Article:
WSWS publishes Chinese translation of Dr. Joseph Scalice’s lecture exposing the betrayals of the Communist Party of the Philippines

The World Socialist Web Site yesterday published a Chinese translation of Professor Joseph Scalice’s important lecture, “First as Tragedy, Second as Farce: Marcos, Duterte and the Communist Parties of the Philippines.” The original English text and video of the lecture, delivered on August 26 at Nanyang Technological University in Singapore, are available here. Translations into other languages will be published in coming days.

The lecture is a devastating exposure of the reactionary Stalinist politics of the Communist Party of the Philippines (CPP) and its founder Jose Maria Sison. Dr. Scalice documents the party’s support for the fascistic Rodrigo Duterte’s presidential campaign in 2016, and the role played by the CPP and the rival Stalinist PKP in supporting bourgeois leaders throughout the 20th century, including Ferdinand Marcos who imposed martial law in 1972.

Dr. Scalice explains that the CPP’s repeated betrayals of the Filipino workers and rural masses were not simply the product of treacherous leaders, but were rooted in the Maoist variant of Stalinism adopted by the party leadership. Based on the anti-Marxist theories of “socialism in one country” and a two-stage revolution, Sison has insisted for more than 50 years that socialist revolution is off the agenda in the Philippines. Instead, the CPP calls on Filipino workers and youth to support the so-called progressive wing of the national bourgeoisie to carry out a democratic revolution, with the explicit aim of developing capitalism in the Philippines.

The exposure of Maoism, from the standpoint of genuine socialism, has profound international significance, including for workers and young people in China, where its legacy needs to be overcome. Readers will gain a greater understanding of the reactionary role of Maoism in the defeats and betrayals of the working class in Asia and internationally throughout the twentieth century.

The roots of Sison’s perspective stem from the crushing of the 1925–27 Revolution in China at the hands of Stalin who subordinated the Chinese Communist Party (CCP) to the bourgeois nationalist Kuomintang (KMT), justifying this as the expression of the “bloc of four classes”—the peasantry, working class, petty bourgeoisie and national bourgeoisie—against imperialism and the comprador capitalists. As Trotsky warned at the time, as revolutionary struggles sharpened, the bourgeoisie would inevitably drop its anti-imperialist pretensions and attack the working class. The result was a series of devastating defeats for the CCP and the working class. But Sison, following Stalin, still holds to the bloc of four classes.

The 1949 Chinese Revolution involved a huge upsurge of the masses after decades of war, brutal rule at the hands of Japanese imperialism and the KMT and immense poverty and want. However, it was deformed at the outset due to the domination of Mao’s nationalist bureaucracy, the rejection of internationalism and the dictatorial suppression of the Chinese working class. In little more than two decades, Mao had begun preparations for capitalist restoration by establishing relations with US imperialism and its allies, including the Marcos regime in the Philippines (see also: “70 years after the Chinese Revolution: How the struggle for socialism was betrayed”).

Today, Chinese workers and youth confront the consequences of these betrayals. China is integrated into the global capitalist system, with a vast working class that is ruthlessly exploited by multinational corporations. The Stalinist bureaucracy has liquidated the social gains of the revolution and transformed itself into a new super-rich bourgeois layer.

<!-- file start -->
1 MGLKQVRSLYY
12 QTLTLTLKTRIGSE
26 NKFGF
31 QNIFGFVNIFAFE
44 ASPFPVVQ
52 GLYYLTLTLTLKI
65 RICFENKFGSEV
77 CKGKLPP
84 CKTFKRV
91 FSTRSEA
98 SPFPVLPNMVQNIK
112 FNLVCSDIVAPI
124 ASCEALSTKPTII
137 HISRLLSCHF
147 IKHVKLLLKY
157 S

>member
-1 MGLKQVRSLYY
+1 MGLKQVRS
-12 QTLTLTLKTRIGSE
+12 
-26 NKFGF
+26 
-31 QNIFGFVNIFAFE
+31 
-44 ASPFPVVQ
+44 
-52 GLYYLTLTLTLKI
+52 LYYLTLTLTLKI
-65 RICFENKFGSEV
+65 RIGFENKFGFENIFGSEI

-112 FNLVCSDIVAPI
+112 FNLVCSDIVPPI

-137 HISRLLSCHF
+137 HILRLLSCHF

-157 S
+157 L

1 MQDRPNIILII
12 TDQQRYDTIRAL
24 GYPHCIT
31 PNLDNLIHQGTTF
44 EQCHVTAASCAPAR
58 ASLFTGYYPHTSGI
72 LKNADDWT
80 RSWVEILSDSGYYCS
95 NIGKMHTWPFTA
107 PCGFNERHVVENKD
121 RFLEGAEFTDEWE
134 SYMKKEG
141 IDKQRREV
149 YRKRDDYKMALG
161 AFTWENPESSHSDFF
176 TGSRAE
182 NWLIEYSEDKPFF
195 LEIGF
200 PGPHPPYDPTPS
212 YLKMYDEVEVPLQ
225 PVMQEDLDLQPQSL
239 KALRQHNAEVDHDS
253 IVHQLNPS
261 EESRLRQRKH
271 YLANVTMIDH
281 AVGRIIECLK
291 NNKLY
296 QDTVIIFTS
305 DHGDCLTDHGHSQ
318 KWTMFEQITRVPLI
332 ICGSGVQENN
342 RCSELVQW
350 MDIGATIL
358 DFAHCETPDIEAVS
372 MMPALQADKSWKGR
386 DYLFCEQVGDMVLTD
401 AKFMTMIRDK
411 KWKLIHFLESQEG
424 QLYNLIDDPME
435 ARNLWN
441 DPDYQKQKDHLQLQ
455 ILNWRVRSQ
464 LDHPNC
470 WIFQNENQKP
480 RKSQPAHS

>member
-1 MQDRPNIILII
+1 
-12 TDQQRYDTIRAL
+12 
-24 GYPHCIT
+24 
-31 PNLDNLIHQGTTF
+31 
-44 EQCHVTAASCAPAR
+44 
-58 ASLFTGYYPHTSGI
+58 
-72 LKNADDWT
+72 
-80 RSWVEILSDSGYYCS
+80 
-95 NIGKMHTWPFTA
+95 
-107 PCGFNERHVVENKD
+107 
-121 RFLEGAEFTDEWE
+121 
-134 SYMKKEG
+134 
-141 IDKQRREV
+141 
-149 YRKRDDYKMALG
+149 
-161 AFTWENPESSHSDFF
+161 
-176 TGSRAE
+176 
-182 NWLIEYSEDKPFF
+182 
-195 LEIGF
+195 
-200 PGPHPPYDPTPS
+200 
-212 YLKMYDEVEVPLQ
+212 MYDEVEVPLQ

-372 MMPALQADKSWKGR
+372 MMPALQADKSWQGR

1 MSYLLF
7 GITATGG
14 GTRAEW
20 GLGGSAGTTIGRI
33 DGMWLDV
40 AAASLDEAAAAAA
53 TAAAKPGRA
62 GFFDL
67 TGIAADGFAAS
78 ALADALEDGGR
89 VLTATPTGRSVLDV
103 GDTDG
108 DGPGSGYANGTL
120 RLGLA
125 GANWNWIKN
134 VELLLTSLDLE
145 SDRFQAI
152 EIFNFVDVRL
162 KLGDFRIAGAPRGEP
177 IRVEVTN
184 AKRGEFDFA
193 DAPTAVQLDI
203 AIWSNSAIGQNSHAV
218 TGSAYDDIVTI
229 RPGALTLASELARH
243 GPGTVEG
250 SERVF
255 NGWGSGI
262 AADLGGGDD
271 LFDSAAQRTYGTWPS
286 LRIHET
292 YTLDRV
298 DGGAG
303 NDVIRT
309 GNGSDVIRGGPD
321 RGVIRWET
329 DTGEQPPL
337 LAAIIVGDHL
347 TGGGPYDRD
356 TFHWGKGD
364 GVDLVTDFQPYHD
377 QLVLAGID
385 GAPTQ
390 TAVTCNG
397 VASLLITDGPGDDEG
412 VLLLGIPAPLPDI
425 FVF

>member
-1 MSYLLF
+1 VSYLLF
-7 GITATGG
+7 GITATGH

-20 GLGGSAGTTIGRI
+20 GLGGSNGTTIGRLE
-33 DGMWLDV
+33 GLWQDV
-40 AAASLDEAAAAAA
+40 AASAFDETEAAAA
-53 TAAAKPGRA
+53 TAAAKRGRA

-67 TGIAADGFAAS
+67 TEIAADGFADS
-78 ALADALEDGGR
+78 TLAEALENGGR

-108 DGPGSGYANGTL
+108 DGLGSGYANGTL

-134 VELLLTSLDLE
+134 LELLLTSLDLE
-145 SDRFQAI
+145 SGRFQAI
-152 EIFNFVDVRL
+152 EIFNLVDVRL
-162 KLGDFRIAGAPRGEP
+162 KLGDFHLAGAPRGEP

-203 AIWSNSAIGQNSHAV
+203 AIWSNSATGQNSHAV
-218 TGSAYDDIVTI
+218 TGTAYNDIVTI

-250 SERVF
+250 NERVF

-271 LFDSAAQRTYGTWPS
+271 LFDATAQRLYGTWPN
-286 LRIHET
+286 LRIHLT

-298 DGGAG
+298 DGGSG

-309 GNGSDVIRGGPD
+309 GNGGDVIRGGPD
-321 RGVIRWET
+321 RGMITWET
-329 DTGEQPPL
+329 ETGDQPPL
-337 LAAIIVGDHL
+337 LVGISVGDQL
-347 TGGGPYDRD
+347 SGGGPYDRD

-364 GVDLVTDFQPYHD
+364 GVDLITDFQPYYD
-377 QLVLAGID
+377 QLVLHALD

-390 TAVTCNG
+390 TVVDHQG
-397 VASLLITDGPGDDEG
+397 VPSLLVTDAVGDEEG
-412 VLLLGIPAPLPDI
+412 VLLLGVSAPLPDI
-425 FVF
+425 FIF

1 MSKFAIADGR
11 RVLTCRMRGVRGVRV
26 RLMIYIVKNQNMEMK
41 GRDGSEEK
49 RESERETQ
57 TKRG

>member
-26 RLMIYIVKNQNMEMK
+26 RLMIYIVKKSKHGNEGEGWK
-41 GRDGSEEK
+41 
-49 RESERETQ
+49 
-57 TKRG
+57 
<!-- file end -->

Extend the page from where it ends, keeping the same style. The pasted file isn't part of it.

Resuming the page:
Workers will once again be driven into revolutionary struggle, not only by the unprecedented levels of social inequality, but also the imminent threat of war, as US imperialism seeks to assert its dominance over China and the rest of Asia. In this context, the historical facts and questions of political perspective examined by Dr. Scalice have a burning contemporary relevance.

Crucially, Dr. Scalice points to the revolutionary alternative to Stalinism: the perspective which guided the Russian Revolution in October 1917 and was elaborated in Leon Trotsky’s Theory of Permanent Revolution. Trotsky explained that in countries of belated capitalist development, such as Russia, China and the Philippines, there could be no alliance with any section of the national bourgeoisie, which was universally hostile to the aspirations of workers and peasants. The basic democratic tasks could only be accomplished in a socialist revolution, led by the working class and supported by the peasantry, as part of the fight for world socialism. This political program is upheld today only by the International Committee of the Fourth International, which publishes the WSWS.

Dr. Scalice’s lecture has been viewed thousands of times and attracted strong appreciation and support from young people and workers in the Philippines and throughout the world who are looking for a genuine socialist solution to the intensifying crisis of capitalism—which has produced record levels of social inequality, the criminally negligent response to the pandemic, and the imminent dangers of dictatorship and war.

The lecture also triggered an enraged response from Sison, who has repeatedly lashed out at Dr. Scalice with threats and slanders, including libelous claims that he is collaborating with the Duterte regime and US imperialism.

The WSWS has responded to Sison’s statements, including his regurgitation of Stalinist lies about Trotskyism. We have also published statements in support of Dr. Scalice. We urge our readers to circulate his lecture widely and to send us letters defending Dr. Scalice’s academic freedom and free speech.